“Laurel doesn’t just sing or put on a cabaret show, she creates a nightly experience that engages the audience on a level usually found at an AA meeting. Speaking of which: We’re addicted to Laurel! Come see the show that never stands still!
“Laurel’s voice is filled with emotion and beauty. Her 1920s – 1930s depression era songs are exquisite. Her comedic diatribes hones, bold and hilarious. If her unpredictable behavior and passionate voice don’t have you on the edge of your seat, nothing will.”
— Get R.I. Magazine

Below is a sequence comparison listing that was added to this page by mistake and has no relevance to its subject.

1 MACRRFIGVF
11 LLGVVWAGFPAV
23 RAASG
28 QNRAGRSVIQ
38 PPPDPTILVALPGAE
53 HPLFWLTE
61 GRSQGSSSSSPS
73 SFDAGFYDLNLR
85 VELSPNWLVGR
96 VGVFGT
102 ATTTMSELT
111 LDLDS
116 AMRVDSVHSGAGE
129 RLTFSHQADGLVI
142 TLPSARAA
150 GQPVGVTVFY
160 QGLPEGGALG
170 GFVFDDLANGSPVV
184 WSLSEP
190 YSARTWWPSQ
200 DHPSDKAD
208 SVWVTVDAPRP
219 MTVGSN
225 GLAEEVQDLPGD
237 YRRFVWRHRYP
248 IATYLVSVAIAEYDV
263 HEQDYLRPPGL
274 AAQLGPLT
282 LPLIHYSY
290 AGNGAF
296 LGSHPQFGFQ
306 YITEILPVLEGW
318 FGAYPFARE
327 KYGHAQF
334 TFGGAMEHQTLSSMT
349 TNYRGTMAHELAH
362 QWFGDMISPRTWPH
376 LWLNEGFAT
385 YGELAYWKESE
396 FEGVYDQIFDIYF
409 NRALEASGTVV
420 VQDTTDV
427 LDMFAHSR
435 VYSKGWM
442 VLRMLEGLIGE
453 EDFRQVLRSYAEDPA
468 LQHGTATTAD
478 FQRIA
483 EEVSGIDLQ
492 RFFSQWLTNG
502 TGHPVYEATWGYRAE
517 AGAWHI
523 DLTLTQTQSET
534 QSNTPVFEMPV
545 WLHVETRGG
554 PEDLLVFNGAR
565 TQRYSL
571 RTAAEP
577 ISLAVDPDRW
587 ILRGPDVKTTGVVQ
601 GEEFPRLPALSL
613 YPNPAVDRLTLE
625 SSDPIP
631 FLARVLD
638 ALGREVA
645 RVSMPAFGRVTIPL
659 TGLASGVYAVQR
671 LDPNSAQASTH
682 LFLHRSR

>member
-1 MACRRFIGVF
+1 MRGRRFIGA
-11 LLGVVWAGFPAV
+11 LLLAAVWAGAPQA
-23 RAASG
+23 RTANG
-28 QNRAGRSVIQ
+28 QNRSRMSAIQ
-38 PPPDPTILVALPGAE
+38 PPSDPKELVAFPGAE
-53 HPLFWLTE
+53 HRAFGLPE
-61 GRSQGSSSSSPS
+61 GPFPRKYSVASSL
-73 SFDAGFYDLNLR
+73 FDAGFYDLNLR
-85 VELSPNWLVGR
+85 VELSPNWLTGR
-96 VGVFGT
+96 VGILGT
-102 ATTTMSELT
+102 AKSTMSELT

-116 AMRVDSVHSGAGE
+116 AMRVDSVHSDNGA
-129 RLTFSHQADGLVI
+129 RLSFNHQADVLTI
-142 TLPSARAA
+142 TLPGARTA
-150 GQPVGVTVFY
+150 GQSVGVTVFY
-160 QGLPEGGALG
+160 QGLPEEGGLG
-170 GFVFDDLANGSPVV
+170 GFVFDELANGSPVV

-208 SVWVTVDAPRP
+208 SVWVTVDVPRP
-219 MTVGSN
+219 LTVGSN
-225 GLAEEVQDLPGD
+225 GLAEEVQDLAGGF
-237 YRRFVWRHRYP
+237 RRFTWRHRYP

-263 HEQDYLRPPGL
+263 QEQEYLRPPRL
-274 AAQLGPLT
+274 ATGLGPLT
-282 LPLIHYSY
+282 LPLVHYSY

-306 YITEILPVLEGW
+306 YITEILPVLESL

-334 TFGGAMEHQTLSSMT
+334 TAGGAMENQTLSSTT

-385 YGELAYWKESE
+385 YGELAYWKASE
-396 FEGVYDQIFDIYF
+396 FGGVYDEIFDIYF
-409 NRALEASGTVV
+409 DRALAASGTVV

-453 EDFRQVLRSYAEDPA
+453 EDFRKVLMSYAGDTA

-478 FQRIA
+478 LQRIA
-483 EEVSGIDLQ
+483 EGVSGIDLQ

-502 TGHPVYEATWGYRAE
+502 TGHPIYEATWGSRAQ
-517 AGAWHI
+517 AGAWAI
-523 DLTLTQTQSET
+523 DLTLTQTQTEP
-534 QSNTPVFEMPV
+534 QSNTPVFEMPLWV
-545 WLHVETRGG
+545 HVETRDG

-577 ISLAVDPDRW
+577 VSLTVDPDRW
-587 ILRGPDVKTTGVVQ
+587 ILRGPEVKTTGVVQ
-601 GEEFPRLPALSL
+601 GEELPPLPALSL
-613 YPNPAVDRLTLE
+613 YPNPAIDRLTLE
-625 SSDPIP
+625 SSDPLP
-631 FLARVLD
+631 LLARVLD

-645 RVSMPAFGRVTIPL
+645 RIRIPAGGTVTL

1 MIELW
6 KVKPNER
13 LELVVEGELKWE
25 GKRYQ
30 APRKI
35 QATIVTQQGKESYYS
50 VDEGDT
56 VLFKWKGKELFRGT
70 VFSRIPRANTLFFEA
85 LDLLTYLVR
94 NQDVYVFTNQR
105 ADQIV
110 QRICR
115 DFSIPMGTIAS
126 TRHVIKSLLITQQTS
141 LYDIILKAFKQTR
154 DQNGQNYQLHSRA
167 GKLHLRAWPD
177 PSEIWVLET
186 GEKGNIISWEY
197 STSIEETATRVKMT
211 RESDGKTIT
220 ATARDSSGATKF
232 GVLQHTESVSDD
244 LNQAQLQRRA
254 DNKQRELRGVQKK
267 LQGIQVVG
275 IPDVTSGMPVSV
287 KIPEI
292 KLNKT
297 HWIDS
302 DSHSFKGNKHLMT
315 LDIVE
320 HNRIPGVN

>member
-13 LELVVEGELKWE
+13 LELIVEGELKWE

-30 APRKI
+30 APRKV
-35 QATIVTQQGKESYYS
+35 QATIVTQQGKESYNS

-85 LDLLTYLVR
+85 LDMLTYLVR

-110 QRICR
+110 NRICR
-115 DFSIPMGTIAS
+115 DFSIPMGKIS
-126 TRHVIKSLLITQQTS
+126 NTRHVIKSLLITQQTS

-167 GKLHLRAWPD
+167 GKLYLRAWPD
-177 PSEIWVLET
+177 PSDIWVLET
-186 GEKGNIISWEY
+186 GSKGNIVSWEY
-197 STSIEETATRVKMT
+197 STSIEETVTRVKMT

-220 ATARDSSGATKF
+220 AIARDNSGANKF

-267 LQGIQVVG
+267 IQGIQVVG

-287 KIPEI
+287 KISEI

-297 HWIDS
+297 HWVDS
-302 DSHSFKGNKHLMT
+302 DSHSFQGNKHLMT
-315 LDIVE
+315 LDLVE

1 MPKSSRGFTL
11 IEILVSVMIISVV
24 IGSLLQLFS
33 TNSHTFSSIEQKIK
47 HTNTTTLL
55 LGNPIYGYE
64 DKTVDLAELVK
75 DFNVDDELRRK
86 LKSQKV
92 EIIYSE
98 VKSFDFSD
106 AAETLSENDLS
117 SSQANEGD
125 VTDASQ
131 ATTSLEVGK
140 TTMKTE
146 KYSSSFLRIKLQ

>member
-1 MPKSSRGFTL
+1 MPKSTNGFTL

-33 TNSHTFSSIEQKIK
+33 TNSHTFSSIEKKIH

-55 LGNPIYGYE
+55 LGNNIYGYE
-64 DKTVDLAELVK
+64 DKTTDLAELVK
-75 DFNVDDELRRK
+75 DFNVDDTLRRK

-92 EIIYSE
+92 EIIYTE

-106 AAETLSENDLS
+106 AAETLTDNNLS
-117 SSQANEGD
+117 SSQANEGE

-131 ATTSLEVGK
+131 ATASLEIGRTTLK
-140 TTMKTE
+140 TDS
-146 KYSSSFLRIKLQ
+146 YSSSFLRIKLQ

AP-Providence, RI: Several residents of Providence, RI have been admitted to St. Josephs Hospital with what was thought to be the flu. It has been discovered, through lengthy blood work, that they are on the verge of dying of boredom. Psychiatrists on staff suggested the boredom was due to weather patterns. The patients disagreed and stated vehemently that they were going to drop dead unless something exciting happened immediately. Buddy Cianci, hearing of the crisis, contacted Laurel Casey and requested that she move back to the city as soon as possible. The patients, upon promise of a springtime full of outrageous cabaret performances and ensuing ramifications, were released without bail.